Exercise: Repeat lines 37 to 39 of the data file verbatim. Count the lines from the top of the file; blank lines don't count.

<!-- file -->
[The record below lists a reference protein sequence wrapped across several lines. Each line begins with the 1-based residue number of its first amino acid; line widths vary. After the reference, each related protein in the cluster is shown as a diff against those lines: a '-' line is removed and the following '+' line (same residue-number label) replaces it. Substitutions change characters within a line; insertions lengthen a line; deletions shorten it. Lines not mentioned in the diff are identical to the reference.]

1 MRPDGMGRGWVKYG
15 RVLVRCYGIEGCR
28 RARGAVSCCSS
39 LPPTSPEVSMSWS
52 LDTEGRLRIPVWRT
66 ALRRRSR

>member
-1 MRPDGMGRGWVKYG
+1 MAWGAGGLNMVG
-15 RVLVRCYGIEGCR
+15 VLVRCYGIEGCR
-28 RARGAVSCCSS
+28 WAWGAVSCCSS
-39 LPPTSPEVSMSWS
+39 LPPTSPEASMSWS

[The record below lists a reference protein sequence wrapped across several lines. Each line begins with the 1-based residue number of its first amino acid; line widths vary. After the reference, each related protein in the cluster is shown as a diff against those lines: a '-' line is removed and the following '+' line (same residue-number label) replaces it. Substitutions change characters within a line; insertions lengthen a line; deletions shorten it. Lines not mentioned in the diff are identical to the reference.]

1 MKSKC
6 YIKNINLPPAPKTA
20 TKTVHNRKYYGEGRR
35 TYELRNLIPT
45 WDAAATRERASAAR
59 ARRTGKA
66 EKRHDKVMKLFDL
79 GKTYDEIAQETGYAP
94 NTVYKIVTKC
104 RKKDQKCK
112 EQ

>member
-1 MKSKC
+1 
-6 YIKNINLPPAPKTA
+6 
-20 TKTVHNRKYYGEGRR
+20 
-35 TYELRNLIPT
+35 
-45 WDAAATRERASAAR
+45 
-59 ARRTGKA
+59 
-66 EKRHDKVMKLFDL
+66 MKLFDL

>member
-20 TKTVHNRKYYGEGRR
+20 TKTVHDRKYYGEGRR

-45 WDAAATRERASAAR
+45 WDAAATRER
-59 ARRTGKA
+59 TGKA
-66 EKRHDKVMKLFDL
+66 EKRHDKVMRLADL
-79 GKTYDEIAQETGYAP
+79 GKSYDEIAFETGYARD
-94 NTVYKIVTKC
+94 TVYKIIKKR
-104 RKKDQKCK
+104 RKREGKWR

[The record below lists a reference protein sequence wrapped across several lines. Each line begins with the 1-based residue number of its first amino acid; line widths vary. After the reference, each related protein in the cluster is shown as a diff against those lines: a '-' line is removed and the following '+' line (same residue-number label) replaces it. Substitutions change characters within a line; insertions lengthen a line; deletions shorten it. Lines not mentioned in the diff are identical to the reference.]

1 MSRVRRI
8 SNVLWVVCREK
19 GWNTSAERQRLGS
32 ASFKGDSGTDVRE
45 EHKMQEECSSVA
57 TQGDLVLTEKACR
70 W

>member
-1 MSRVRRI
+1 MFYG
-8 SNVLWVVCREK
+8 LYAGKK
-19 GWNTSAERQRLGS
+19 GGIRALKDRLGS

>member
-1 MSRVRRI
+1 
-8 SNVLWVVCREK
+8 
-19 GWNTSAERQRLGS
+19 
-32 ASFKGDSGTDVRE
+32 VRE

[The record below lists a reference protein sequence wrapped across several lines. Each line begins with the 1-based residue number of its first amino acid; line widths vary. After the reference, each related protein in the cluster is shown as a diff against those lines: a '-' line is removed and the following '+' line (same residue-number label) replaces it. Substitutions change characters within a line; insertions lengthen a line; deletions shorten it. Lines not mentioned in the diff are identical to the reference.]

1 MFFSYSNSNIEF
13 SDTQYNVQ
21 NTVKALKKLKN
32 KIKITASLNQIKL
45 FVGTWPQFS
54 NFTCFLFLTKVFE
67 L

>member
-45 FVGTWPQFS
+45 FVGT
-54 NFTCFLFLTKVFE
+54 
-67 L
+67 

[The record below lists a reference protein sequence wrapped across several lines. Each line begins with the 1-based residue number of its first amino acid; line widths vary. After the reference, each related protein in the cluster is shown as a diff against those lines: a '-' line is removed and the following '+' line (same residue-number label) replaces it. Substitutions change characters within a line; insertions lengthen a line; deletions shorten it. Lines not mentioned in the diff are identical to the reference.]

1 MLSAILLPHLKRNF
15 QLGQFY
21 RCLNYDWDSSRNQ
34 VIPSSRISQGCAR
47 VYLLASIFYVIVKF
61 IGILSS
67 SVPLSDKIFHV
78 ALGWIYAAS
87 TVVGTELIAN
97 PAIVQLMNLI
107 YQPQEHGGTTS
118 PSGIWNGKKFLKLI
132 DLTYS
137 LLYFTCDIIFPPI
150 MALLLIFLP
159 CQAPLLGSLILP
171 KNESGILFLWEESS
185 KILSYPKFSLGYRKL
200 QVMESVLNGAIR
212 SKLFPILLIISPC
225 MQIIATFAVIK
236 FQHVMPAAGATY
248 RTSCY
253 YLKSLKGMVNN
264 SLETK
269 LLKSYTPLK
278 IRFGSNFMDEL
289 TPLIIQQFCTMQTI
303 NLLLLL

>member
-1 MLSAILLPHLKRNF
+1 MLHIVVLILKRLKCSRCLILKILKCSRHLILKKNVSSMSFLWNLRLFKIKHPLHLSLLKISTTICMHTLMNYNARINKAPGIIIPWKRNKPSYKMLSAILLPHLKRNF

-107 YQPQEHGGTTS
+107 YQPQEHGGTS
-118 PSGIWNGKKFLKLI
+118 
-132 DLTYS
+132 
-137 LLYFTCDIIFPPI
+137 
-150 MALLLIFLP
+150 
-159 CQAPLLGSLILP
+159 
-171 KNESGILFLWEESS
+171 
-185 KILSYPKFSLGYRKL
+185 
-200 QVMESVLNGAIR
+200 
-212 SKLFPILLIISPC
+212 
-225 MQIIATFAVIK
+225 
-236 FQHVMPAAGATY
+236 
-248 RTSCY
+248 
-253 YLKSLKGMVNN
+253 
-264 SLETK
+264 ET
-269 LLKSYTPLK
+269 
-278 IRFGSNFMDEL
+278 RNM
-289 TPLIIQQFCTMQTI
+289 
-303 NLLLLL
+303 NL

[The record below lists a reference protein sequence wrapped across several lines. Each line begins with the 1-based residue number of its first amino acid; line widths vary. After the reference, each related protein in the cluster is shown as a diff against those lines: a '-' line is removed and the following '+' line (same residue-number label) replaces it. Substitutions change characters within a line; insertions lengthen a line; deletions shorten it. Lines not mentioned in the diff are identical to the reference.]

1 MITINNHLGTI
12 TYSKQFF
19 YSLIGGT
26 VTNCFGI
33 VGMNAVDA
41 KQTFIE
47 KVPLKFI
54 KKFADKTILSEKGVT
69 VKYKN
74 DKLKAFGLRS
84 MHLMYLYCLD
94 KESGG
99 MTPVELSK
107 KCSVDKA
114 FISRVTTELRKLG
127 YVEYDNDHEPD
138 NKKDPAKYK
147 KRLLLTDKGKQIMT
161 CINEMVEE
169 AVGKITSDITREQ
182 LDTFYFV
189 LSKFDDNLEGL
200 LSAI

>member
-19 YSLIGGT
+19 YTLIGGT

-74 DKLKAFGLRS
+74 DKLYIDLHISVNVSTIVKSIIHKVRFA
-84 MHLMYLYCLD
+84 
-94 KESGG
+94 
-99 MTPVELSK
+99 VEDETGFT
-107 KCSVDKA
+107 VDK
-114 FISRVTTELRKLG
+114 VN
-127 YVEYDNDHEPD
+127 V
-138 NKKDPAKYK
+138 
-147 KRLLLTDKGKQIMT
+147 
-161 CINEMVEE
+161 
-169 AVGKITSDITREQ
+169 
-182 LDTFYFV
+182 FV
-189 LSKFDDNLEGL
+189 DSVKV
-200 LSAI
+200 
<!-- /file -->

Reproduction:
+35 
-45 WDAAATRERASAAR
+45 